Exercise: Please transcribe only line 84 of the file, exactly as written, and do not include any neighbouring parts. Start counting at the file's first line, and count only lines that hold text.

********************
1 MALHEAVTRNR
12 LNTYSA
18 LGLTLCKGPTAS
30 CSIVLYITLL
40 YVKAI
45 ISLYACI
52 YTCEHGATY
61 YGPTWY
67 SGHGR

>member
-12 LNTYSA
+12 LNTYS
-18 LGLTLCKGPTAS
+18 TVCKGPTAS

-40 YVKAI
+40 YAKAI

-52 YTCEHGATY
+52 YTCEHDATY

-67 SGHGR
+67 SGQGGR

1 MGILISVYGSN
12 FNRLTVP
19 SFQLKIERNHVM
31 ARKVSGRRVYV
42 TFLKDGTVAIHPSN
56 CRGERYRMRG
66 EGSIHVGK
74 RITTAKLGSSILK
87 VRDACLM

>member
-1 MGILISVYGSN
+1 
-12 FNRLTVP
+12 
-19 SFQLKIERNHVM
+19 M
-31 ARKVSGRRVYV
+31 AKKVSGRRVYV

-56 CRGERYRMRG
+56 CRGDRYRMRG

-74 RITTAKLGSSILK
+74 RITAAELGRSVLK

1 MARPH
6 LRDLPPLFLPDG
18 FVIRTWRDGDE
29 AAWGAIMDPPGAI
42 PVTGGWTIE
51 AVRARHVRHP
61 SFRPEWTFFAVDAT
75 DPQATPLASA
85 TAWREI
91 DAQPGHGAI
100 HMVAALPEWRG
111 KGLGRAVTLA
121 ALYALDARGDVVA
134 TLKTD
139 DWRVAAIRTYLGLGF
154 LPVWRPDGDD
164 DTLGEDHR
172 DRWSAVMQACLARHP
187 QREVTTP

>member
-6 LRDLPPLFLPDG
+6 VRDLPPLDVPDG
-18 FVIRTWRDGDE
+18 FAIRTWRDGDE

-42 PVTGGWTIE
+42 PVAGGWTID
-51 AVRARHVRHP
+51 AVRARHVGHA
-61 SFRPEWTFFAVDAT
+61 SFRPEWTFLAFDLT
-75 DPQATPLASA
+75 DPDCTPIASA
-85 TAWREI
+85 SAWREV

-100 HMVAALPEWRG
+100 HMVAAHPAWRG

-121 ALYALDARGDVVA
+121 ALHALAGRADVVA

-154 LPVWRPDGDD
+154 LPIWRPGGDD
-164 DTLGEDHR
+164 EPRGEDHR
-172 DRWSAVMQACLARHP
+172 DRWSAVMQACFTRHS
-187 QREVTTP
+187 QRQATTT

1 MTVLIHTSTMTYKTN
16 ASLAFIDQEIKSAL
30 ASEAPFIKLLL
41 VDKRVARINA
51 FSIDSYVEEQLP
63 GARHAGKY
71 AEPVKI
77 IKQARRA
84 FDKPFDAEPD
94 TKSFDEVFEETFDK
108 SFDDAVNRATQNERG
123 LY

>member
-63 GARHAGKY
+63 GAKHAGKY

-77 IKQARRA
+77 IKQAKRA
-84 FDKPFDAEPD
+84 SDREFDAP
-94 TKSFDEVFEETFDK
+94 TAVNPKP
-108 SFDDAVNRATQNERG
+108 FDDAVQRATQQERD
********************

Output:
+164 EPRGEDHR